If this all sounds too little-miss-perfect, I can safely say I never thought I'd be writing this article. I loved alcohol. Red wine by the fire, a creamy pint of Guinness after a Sunday stroll, the tingle of a glass of Champagne, a cold beer on a summer's day - I've spent the past 25 years deeply enjoying each of them. In fact, like most of us, I've spent my entire adult life drinking.
This is the first time I've stepped completely outside of its spell for a longer than a month. That month was Dry January just a few years ago, the end of which saw me swearing I would never put myself through the agony and boredom of it ever again. I even went on national radio to warn others not to do it to themselves.
So what changed? Two things - the mentality and the support. While Dry January is about depriving yourself of something, OYNB is about all the things you are gaining: the glowing skin, the boundless energy, the convenience, the improved mental health, the productivity, the savings and the untold health benefits. There's also endless support on tap via the Facebook group of almost 3,000 members. Whatever challenge you are facing, there'll be someone in there who has faced it already and is ready to share their wisdom. The members are a cross-section of society, from those who have tried doing it on their own and failed, to those on the 30, 90 and 365 challenges, or who haven't touched a drop in 20 years.
"The major difference is the change in mindset - that taking a break from alcohol is not something you're giving up but a chance to gain a clear advantage in so many areas of life," says Andy. "The conventional wisdom that yells 'we need alcohol to have fun, be a success and live a full life' is wrong. It is the members that provide the inspiration though their stories and transformations."
The group offers supports to those who sign up. "We offer a plan and training, if you like - because we know that trying to wing it doesn't work," Andy says. "To create lasting positive habit change, you need guidance, and our daily supports tell you what you need to know when you need to know it. This support is a combination of neurolinguistic programming, positive psychology, mindfulness, sports psychology, our experience and the science of habit change."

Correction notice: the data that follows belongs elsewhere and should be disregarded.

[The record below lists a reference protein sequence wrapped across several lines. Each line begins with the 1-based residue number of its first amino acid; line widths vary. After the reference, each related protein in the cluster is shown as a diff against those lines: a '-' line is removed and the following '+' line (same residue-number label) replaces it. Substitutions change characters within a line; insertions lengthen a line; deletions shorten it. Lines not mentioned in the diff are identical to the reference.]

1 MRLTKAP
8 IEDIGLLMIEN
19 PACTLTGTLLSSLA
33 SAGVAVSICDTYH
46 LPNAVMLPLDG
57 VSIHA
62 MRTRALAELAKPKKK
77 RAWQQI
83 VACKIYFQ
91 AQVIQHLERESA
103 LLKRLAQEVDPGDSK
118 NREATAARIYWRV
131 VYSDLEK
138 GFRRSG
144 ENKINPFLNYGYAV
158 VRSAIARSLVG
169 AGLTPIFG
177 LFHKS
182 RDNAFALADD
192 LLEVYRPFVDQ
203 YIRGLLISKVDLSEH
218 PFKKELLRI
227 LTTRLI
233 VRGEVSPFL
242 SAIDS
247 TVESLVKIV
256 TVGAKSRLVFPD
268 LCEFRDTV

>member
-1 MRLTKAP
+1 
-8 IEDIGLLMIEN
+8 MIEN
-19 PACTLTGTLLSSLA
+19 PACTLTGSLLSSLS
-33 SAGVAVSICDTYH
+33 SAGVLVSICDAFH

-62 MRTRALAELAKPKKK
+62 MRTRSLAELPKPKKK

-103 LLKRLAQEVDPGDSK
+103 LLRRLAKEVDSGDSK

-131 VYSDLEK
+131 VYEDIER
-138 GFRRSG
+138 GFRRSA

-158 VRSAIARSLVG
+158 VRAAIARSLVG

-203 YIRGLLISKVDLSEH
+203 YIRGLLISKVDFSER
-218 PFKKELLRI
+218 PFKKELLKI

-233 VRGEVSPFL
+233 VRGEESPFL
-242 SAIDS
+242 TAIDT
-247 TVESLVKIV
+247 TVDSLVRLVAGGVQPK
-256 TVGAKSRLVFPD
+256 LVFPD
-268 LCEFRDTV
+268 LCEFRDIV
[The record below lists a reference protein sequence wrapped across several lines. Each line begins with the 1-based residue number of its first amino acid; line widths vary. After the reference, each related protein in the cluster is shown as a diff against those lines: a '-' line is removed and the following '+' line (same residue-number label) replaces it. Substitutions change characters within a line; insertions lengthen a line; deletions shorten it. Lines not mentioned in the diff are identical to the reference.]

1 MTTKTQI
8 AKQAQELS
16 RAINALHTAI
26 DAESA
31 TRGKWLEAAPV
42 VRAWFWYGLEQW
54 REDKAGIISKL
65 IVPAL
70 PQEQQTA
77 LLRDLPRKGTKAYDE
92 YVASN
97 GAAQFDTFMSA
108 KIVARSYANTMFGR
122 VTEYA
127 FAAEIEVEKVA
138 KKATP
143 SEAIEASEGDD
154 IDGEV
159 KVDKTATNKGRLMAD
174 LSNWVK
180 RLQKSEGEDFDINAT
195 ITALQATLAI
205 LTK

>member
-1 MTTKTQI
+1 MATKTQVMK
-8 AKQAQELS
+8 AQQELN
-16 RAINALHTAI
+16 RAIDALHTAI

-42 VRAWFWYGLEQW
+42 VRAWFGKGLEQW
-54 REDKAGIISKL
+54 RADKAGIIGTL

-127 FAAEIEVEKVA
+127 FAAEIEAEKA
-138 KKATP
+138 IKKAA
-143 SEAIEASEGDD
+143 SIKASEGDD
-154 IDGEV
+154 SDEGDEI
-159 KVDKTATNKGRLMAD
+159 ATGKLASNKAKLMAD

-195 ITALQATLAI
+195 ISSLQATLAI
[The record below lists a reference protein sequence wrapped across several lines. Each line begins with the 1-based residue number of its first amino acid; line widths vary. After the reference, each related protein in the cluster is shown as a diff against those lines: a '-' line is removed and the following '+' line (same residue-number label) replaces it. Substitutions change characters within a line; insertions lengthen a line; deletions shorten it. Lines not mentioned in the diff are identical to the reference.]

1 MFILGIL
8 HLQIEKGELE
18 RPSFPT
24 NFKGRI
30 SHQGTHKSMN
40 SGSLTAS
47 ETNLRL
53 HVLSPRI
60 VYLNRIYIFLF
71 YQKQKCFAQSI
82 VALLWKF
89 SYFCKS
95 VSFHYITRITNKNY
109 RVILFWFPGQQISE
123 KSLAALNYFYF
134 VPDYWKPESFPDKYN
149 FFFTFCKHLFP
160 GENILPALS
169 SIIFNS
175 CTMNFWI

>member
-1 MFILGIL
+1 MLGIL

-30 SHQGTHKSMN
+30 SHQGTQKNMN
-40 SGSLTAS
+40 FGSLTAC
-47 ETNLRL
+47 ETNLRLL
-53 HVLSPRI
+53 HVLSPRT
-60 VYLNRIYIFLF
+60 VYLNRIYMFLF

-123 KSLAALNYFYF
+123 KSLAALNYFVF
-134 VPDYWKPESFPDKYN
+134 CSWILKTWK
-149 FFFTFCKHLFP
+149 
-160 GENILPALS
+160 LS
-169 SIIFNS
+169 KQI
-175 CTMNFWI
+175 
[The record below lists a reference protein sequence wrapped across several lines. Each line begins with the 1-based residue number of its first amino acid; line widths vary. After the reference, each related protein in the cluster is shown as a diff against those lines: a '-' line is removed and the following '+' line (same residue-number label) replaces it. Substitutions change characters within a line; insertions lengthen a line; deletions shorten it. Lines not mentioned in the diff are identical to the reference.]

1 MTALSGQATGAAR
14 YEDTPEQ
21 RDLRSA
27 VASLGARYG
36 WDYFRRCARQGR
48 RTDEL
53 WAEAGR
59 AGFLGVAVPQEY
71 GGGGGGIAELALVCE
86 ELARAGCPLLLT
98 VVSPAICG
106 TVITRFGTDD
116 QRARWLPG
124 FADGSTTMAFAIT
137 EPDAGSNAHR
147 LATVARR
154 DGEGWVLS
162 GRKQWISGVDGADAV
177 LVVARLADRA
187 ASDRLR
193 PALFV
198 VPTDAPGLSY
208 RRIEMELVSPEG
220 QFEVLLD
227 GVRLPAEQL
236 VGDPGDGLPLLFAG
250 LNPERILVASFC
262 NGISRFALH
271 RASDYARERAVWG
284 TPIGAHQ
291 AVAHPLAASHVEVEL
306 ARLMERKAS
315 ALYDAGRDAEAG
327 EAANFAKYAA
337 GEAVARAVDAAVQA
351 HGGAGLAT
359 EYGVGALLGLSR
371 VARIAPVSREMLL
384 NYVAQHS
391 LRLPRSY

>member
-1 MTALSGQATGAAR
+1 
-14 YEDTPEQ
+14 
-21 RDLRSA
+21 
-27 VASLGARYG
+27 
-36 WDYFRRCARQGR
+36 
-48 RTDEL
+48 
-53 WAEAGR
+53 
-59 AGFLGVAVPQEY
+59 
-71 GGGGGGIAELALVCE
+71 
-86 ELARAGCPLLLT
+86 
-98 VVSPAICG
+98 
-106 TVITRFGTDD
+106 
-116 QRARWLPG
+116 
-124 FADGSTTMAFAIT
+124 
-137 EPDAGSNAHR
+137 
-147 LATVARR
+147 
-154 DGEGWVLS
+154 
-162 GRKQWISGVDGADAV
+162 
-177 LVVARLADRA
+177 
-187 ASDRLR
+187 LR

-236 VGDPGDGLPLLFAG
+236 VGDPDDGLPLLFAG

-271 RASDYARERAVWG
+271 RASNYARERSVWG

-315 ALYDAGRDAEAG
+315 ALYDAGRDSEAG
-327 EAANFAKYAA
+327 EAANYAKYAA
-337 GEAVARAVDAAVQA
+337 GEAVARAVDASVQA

Of course, it hasn't all been plain sailing for me. There have been times when that juicy steak was crying out for a nice glass of red, and going to Dingle for a festival that revolved around pubs could very well have been the height of stupidity. And did I mention the Moët?
I also found that I automatically associated drink with reward. End of a hard week: you deserve a drink. Kids finally in bed: you deserve a drink. You finished the long slog of your diploma: you deserve a drink. You've done 30 days without alcohol: you deserve a drink.
However possibly the biggest challenge isn't resisting the temptations, or reconditioning the reward system in your head, it's actually dealing with the reactions of friends and family. Whilst many are impressed, and some curious enough to wonder if they could do it too, there are a few who are definitely not happy. Possibly even threatened by it. After all, who trusts someone who doesn't drink?
And I understand this implicitly. Before this experience, I would have felt exactly the same - I mean, who wants to socialise with someone who is silently judging their drinking habits? But, looking in from the other side, I can now assure you that there's no judgement happening. When things start getting messy, I'll simply slip out the door and into my waiting car outside - ready to wake up refreshed the next day knowing I've still had a great night out. Smug factor: high.